The longest serving Governor of New Hampshire and former head of Knoll Furniture John Lynch said it best: revenues must be greater than expenses. It takes money to make money is also true.
It seems so simple, so how do you do it?
In the latest of a series on the day-to-day of being CEO of Dyn, we’ll try to figure that out.
You always know when you spend your last dollar, but it takes a lot of foresight to know that you’re going to be essentially at that point in three months time. Said differently, you know when you’re going to fall off the cliff but you’re not going to see it coming.
Plenty of CEOs are disconnected from the finances of their company, which is sad. I think that you need to have an innate understanding of capital and operating dollars and also have a little bit of treasury and corporate finance know-how. Then it’s a good understanding of value. Sometimes, you want to pay top dollar and sometimes, you want to get something done.
It’s Kinda Like a Card Game
It’s unfair in some ways since many engineering-based entrepreneurs are steeped in higher order calculus and abstract mathematics. Finance is just addition and subtraction, so it has to be super easy, right? But we don’t have enough practice or practical education on finance growing up and don’t manage our personal finances enough like accounting departments do in thinking about revenue/expense rates, balance sheets or cash.
When we are left with the question of whether to build a feature/product or do a trade show, the numbers have to be in the equation. The “natural” leaders are constantly thinking risk vs. reward in everything (market position, technical differentiation, etc.), making the best bets along the way. You may not win every time, but if the odds are in your favor and you play enough hands, you cash in. Figuring out downside, upside, probable outcomes and when to fold? That is the true art.
It’s about managing the risks and rewards appropriately: making sure that as one bet is paying off, you’re playing another one and that the upside is staggered and downside is then limited. It could be that you play more aggressive and are finding the right plays to go all in on. If you focus on execution, probability does all the hard work.
Sunk Costs and Unknowns
How we traditionally go back and evaluate decisions bother me. We look for the 3-5 things we should have/could have done differently and then say, “Next time, we’ll avoid those because we’ll do things differently.” Imagine a poker player saying, “If I had only known they had a flush, I would have folded.” You’ll never know, so the only way to win is to play games where the rules and odds are in your favor.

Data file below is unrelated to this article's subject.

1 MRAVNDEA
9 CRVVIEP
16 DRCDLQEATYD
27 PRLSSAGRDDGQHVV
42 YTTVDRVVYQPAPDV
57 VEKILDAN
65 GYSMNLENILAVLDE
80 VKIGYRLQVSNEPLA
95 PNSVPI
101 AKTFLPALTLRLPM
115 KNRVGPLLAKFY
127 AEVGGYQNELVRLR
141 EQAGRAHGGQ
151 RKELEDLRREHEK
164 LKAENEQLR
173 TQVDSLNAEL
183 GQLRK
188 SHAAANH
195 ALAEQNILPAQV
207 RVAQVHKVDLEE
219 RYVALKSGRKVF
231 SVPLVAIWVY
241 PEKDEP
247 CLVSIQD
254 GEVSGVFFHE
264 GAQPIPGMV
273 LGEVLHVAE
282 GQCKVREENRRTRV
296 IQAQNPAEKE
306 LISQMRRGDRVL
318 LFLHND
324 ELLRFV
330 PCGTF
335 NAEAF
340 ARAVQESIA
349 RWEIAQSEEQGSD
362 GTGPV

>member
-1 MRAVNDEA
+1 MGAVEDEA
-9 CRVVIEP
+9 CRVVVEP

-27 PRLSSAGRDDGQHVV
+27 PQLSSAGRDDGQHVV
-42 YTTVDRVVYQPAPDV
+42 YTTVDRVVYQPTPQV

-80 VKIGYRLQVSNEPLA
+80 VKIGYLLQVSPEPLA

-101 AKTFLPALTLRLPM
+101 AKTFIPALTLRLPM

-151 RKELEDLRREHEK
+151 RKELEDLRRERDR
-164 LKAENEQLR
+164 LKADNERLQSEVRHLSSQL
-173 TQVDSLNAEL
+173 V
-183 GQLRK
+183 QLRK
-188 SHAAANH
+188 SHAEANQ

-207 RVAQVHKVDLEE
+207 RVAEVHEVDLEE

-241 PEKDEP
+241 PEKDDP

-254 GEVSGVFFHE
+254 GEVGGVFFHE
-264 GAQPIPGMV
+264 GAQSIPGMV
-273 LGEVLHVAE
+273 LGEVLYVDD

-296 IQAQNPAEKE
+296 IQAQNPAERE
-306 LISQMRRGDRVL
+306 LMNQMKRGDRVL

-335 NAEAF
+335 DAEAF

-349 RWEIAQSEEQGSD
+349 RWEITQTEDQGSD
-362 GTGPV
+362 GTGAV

I believe in learning from your mistakes, but for good reason, you probably made a decision that was rational at the time based on the facts at hand. This is a game where you don’t know what cards you have, nor what the house has. When you think that hindsight is 20/20, you craft a story to fool yourself because humans are storytellers. People have to be realistic about learning from their mistakes.
When you deal with changing plans, you always need to look at where you want to go rather than what you put in. Loss aversion is a strong cognitive bias, so don’t fall for it.
Most businesses today are less capital intensive. There is more on demand labor/supply of everything which makes rapid iteration possible. While it was a question reserved for the largest companies, even small companies have to be deliberate and calculated about what core functions they keep in house and what they have others do. In the end, there are no right or wrong answers, just different ways to put things together.
In what we do, our capital needs are fairly light and managing cash isn’t a big deal. Managing long term expenditures and revenues is done so we have a more calculated approach. We look at the rates of flows and how that draws down or replenishes reserves. (Good thing I remember stocks and flows from a systems dynamics course, plus many years of calculus and other math!) Keeping an idea on those rates and adjusting the levels is critically important.
We’re also not managing against a huge cash reserve from an investment (VC backed company), so some of the techniques are a bit different. Our timelines and milestones can be more flexible. Like all things in life, there are trade offs, but it’s one that I think our customers can appreciate.